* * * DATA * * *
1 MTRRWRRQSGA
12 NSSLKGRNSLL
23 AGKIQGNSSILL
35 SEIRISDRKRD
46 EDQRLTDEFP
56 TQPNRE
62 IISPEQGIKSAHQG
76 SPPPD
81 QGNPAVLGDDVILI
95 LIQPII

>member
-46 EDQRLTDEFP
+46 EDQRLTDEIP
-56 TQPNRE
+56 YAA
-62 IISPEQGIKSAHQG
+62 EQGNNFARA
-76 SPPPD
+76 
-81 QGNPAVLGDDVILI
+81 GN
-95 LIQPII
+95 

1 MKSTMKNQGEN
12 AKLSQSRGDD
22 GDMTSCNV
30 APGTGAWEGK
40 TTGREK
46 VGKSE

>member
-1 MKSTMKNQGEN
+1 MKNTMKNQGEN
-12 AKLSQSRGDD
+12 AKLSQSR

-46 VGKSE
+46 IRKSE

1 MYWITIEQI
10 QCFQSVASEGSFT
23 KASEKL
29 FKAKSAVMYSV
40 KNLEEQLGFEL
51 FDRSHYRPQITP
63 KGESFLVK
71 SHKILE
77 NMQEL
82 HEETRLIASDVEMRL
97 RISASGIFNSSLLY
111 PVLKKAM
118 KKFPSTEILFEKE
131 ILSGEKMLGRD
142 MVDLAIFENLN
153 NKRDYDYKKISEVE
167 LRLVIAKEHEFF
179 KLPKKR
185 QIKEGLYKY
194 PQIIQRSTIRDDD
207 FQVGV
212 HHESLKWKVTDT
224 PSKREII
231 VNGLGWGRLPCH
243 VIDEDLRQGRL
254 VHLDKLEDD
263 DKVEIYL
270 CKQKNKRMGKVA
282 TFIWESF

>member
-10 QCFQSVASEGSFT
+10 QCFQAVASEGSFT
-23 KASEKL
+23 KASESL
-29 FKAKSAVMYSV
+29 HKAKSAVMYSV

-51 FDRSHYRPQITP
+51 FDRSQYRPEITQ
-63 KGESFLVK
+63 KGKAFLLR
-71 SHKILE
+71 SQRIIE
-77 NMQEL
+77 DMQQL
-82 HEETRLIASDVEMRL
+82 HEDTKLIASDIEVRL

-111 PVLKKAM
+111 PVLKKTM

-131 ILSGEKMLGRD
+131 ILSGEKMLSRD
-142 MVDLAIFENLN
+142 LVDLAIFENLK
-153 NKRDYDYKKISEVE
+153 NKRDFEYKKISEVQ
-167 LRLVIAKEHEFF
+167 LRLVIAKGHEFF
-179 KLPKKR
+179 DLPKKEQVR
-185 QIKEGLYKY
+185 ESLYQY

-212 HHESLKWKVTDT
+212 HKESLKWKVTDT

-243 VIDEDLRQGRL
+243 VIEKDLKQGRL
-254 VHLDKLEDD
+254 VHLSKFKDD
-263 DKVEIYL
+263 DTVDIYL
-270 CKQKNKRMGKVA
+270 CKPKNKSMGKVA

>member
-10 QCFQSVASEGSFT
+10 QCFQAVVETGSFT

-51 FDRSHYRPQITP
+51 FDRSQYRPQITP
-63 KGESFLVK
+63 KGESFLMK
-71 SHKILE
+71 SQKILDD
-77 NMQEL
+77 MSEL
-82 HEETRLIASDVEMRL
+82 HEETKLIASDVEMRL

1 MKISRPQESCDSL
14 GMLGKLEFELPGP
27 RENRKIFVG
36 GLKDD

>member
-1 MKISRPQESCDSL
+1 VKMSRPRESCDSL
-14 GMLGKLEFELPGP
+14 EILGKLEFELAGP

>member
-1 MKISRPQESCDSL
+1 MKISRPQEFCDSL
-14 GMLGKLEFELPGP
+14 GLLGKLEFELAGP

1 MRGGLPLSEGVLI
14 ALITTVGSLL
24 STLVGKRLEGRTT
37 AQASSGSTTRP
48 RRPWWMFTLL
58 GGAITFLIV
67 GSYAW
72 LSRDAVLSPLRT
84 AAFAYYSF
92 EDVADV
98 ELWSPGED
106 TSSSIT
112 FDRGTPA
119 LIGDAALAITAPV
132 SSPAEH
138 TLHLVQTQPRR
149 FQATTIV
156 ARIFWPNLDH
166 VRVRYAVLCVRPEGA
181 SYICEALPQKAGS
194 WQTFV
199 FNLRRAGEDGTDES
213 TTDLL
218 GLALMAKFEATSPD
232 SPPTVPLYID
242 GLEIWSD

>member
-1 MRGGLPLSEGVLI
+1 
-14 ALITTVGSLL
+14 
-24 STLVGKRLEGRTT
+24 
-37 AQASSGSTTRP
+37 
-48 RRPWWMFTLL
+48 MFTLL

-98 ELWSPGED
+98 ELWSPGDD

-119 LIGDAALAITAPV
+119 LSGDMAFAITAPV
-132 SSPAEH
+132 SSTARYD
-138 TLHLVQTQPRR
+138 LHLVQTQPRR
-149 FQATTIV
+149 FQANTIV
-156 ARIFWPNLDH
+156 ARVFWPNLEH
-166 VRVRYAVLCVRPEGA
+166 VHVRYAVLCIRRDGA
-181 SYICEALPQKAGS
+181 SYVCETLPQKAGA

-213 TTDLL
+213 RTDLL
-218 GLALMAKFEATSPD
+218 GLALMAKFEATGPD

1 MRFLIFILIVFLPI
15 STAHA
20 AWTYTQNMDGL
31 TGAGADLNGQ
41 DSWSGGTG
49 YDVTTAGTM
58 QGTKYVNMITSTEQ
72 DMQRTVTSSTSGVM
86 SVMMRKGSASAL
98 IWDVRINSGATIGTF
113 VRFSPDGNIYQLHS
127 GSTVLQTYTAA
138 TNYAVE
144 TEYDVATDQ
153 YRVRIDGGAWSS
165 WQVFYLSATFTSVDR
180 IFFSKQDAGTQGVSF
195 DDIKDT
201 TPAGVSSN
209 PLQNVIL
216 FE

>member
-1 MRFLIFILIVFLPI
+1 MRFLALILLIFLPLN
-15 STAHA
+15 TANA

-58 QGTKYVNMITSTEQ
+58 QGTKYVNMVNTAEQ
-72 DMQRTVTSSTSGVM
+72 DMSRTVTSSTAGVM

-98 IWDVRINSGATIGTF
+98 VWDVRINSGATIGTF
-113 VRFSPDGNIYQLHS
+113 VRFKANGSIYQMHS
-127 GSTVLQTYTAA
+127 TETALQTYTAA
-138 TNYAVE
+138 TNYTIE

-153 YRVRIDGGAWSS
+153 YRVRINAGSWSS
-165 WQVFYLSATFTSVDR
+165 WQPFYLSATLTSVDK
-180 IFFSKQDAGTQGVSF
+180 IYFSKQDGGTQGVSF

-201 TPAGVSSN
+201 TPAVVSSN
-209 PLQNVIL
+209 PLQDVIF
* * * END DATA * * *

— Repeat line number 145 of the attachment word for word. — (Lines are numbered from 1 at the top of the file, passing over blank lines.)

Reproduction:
106 TSSSIT